Keeping peace at the Thanksgiving table
November 22nd, 2011
03:30 PM ET
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To help keep the peace with her in-laws during holidays, Julia Smith adopted a rule several years ago about talking politics: Don't do it, and don't take the bait if anyone starts in.

Her relationship with her father-in-law in particular had always been fraught with tension, said Smith, who asked that her name be changed to preserve family relations. She was the "screaming liberal from New York" who'd corrupted his Texas-bred son into moving to "Taxachusetts" and voting Democrat. As far as she was concerned, he was a good ol' boy who didn't like to talk politics as much as preach his views.

Her resolve was put to the test three years ago at Thanksgiving dinner, right after Barack Obama was elected president. She was picking at her turkey when, she says, her father-in-law suggested an act of violence toward Obama.

She attempted to keep cool by gathering her children and leaving the table. But then he repeated it at dessert.

Read – Etiquette 101: Talking politics over Thanksgiving dinner

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Filed under: Bite • Culture • Entertaining • Etiquette • Holidays • Thanksgiving


Stocking up for the big day
November 3rd, 2011
09:05 AM ET
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With Thanksgiving approaching, you've still got a tad of time on your side. Use it to wrangle your guest list into place (leaving room for a few day-of tag-alongs), stock up, and keep from getting your feathers all ruffled in a last-second scramble for plates, drinks, turkey and places to sit.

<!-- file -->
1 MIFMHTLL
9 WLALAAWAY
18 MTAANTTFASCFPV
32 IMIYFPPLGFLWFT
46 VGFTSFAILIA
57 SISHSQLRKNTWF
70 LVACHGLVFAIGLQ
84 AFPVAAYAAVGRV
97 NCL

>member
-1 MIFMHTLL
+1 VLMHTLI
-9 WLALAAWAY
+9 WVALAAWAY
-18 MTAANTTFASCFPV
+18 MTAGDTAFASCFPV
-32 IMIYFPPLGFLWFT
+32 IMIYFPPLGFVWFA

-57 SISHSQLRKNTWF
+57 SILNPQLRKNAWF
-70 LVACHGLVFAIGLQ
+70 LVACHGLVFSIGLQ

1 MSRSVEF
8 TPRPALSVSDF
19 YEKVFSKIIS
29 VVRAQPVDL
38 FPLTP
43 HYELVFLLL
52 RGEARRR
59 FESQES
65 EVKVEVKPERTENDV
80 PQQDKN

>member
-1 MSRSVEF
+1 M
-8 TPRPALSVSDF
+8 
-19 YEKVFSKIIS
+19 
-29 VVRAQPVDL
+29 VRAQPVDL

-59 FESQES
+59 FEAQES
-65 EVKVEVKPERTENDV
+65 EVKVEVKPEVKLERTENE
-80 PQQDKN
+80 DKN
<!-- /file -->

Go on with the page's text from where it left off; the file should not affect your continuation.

The Bird

If you've got a rough idea of how many meat-eating guests will be on hand, go with around one pound per person - one and a half if you'd like to ensure a stash of leftovers. A huge bird can be comically unwieldy, so consider sacrificing the Big Platter Presentation for the sake of sanity and back strain. Opt for two (or three or more if you have the oven space) smaller birds - and just remember to make sure you've got enough roasting pans, foil and other poultry paraphernalia on hand.
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5@5 - How to assemble a cheese plate
August 2nd, 2011
05:00 PM ET
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5@5 is a daily, food-related list from chefs, writers, political pundits, musicians, actors, and all manner of opinionated people from around the globe.

Don’t know goat cheese from gouda? Or Comté from Camembert? Well, you certainly don’t have to have a culinary degree to put together a simple yet tasteful cheese plate. After all, the extent of the kitchen aptitude required is how well you can unwrap and place things on a platter.

But if you're still worried about making an asiago of yourself at your next gathering, Cathy Strange, the global cheese buyer for Whole Foods Market, has some tips to get you on your way to cheese pairing success.

A Beginners' Guide to Assembling a Cheese Plate: Cathy Strange
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Filed under: 5@5 • Bite • Cheese • Dishes • Entertaining • Think


5@5 - Sunny Anderson
February 1st, 2011
05:00 PM ET
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5@5 is a daily, food-related list from chefs, writers, political pundits, musicians, actors, and all manner of opinionated people from around the globe.

So - you've decided against the idea of lodging yourself into a crowded bar of foam cheese hats, terrible towels and reverting fraternity brothers this Super Bowl Sunday and opted to catch the big game at home? Nice defensive block.

But, where's your offense? Sunny Anderson, the host of Food Network's "Cooking For Real," has got the game-winning strategy.

Hut, hut, bite!

Super Bowl Entertaining Tips: Sunny Anderson
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Filed under: 5@5 • Entertaining • Think


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